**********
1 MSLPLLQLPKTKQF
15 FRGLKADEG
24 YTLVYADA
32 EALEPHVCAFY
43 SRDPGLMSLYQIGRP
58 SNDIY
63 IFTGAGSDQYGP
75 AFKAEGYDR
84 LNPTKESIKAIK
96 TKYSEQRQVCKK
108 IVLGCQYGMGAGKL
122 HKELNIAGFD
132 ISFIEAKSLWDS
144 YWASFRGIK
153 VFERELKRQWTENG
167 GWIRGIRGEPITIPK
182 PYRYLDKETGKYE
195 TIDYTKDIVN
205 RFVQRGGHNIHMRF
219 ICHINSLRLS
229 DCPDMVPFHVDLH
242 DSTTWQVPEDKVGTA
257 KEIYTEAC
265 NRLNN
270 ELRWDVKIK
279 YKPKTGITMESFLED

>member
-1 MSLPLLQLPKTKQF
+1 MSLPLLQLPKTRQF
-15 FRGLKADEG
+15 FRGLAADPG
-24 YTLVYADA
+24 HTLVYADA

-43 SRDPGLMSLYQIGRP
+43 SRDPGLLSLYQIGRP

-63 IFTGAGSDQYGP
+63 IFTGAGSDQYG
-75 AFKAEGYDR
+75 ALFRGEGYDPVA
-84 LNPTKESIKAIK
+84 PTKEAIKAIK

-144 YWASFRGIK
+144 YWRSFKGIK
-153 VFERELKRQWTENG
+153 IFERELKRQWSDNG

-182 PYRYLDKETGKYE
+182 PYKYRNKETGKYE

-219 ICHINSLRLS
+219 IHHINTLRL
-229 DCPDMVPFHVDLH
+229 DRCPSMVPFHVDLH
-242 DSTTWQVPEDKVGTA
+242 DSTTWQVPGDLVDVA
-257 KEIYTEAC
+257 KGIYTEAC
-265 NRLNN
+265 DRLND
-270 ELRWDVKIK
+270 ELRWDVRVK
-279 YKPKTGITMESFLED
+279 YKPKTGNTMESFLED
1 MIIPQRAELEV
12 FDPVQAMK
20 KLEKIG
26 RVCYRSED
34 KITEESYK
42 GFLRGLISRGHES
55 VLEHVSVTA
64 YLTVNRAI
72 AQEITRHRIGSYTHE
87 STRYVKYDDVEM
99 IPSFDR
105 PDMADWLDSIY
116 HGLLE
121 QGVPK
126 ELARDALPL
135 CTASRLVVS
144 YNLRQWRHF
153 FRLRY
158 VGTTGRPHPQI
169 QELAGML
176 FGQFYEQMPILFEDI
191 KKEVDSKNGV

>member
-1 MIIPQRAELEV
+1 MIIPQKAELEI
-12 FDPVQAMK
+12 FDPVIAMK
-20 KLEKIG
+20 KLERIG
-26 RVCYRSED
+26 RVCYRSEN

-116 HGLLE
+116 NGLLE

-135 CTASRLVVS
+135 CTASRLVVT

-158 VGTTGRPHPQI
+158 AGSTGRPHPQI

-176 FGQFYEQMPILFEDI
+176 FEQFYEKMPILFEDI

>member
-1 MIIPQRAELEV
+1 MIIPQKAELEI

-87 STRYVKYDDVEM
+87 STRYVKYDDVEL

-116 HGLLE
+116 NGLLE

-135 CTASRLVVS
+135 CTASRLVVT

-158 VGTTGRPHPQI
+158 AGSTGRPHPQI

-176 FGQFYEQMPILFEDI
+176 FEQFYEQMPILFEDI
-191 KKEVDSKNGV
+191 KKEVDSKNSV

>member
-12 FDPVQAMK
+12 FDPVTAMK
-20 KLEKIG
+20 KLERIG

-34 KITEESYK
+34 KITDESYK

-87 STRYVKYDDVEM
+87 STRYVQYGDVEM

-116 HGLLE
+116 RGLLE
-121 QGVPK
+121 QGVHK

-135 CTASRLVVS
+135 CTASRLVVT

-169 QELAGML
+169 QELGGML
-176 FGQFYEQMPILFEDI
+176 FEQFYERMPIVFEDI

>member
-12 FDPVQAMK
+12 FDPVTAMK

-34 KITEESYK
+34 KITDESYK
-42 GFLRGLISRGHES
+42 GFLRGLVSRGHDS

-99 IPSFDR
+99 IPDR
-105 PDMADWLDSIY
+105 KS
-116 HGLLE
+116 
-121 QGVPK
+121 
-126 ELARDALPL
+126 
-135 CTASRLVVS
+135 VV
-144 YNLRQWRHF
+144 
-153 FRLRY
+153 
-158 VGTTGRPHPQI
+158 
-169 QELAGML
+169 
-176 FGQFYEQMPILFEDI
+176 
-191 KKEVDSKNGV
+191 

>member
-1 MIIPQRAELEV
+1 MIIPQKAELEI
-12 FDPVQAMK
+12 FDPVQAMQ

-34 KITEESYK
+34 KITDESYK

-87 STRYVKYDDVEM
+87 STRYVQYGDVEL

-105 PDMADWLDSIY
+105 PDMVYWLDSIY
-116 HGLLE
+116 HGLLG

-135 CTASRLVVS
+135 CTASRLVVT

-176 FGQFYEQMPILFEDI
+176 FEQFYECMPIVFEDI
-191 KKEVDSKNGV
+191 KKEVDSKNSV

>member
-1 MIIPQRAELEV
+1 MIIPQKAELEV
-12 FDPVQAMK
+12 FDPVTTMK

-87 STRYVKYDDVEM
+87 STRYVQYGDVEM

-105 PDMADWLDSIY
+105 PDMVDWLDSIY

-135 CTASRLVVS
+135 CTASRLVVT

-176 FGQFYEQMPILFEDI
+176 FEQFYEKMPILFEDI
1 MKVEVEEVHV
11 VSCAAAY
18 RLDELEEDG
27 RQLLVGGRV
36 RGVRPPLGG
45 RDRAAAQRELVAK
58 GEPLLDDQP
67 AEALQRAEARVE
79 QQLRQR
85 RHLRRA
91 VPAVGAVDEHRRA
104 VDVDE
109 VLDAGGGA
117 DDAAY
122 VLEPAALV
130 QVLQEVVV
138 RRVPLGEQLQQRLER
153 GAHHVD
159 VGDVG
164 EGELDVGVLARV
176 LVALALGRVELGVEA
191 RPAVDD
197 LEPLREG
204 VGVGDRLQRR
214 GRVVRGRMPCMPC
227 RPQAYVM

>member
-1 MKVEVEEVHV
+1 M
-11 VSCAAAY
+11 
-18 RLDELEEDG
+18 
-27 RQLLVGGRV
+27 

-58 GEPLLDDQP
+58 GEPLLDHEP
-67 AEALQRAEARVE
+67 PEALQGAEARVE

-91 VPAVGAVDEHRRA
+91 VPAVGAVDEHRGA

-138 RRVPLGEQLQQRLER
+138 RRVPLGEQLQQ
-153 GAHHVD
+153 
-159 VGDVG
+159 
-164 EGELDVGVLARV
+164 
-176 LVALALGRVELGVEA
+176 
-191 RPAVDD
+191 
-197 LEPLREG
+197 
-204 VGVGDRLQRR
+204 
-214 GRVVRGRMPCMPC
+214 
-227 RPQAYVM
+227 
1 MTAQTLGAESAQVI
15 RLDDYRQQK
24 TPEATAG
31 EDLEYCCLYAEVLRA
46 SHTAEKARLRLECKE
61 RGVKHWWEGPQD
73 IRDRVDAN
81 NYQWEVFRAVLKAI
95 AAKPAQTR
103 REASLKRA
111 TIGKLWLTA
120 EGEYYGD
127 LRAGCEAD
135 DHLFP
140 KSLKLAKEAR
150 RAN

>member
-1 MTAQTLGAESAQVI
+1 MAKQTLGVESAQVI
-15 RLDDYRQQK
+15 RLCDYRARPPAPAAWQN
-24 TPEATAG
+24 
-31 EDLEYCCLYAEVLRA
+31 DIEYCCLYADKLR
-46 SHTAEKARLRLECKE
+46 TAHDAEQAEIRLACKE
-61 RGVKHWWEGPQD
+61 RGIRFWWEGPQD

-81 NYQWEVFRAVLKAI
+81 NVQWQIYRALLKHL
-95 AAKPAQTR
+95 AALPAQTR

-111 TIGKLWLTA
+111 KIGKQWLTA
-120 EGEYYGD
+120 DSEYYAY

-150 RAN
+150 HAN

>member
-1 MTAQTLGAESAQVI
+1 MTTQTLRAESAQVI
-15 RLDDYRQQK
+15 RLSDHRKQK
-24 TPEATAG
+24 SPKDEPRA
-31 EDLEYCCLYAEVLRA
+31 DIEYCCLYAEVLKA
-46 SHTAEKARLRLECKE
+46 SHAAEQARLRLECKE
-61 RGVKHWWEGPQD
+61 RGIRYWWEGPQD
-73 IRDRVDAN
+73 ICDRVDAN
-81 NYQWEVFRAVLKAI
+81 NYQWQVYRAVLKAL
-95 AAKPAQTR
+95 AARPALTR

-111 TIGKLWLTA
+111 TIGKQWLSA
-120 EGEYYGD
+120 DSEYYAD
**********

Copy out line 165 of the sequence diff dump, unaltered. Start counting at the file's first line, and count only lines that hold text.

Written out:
+191 